My Camera | My Story is a blog series that features what some of our customers are doing with their camera. This article features Jan Crites, a mom, grandmother and avid photographer.
My photography journey began on a trip my husband and I took to Arizona in 2006. I had always been the one to take family photos for Christmas, birthdays, vacations and so on. But some of the photos I was able to capture of the Grand Canyon with my little point and shoot camera really started me thinking that I might like to do more with photography. My husband bought my first DSLR camera for my birthday the next year. After my first time out to shoot with that camera I was hooked!
I love photographing my four grandchildren! It’s so much fun capturing their lives and personalities. But beyond that, I love photographing birds, especially in action and doing macro work (flowers, bugs, bees, etc.).
I have shot with a Nikon D610 for many years and recently purchased a Nikon D750. My favorite lens is probably my Nikon 70-200mm. It’s versatile, very sharp and does a great job with portraits. It’s great in low light and does a wonderful job of isolating the subject. For wildlife and birds I use my Nikon 200-500mm and for macro photography I use my Nikon 105mm.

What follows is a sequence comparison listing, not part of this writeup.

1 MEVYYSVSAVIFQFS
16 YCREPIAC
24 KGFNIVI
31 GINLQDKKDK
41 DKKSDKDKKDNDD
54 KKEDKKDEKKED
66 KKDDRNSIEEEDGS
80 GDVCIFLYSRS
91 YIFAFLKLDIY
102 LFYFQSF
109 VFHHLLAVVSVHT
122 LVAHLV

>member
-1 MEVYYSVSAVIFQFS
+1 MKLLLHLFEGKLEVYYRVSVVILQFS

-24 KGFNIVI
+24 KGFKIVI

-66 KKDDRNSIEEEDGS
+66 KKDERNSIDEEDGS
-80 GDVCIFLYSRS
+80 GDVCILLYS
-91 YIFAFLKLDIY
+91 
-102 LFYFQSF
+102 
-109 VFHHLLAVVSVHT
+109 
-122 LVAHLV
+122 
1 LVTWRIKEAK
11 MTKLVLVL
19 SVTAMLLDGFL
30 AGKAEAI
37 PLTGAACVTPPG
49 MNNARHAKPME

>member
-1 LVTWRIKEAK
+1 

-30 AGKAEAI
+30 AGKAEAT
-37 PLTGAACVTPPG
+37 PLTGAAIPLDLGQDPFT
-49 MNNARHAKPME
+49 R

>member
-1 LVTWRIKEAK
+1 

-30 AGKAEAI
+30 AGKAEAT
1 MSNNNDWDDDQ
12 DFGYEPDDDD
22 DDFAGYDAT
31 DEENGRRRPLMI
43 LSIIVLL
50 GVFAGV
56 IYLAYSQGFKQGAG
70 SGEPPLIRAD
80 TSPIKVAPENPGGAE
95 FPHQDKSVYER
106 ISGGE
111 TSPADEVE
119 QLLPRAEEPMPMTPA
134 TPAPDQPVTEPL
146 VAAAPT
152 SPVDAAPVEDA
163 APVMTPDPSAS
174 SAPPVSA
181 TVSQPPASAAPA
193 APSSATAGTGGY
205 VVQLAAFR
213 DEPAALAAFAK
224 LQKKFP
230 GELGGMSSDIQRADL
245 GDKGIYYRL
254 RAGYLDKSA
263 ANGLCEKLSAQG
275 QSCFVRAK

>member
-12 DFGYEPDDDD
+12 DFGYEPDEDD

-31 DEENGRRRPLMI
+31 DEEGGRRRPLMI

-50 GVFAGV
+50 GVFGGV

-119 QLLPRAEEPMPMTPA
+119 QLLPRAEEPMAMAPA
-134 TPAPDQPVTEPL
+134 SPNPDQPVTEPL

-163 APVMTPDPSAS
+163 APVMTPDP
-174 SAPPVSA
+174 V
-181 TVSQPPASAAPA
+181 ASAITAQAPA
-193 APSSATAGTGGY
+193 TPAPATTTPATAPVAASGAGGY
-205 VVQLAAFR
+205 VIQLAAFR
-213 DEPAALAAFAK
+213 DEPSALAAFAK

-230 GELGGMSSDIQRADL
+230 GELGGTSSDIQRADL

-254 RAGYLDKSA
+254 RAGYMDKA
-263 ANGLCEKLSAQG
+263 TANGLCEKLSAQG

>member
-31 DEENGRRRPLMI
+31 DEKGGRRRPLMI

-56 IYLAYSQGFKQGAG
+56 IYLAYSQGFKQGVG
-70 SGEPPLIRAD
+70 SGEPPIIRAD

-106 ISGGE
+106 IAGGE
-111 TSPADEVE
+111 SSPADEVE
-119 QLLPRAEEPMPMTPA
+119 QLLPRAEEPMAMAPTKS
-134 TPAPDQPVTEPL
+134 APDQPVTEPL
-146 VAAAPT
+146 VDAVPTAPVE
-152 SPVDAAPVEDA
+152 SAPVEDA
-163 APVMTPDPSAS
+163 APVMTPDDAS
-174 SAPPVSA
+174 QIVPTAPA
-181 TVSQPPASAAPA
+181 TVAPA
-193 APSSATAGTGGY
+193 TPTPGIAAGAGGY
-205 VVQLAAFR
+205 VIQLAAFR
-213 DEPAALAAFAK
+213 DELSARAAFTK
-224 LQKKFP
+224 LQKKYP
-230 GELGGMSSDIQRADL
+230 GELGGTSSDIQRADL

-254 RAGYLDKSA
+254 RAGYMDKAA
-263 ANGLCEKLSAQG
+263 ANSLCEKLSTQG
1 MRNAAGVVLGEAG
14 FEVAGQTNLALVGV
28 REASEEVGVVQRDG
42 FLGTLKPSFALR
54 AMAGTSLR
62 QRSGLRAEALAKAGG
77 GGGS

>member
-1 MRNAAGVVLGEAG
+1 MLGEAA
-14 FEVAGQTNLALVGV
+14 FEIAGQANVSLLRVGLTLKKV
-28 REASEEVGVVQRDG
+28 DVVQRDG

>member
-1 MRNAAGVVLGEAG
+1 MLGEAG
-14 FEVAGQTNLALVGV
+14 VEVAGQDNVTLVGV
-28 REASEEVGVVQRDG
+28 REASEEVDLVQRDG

I love the creative process! From thinking about what I want to shoot, to making the shot, and then editing the final image. Photography motivates me to get outside and be active. I love challenging myself to look at things from a different perspective. And I get to meet so many wonderful and interesting people when I’m out with my camera.
The thing that inspires me the most in my photography is God’s beautiful creation. From the tiniest insect to an expansive mountain range and everything in between, it all points of the Creator! I’m also inspired by people, especially trying to capture real moments and memories.
My advice for those wanting to begin photography or get better is patience. There is a lot of just standing around waiting when you are photographing birds and wildlife. Also, observing and getting to know the bird or animal your are photographing. They often will give you clues when they are about to do something that help you to get your shot. And for capturing action shots, like an eagle fishing, a high shutter speed is more important than a low ISO to get an in-focus image.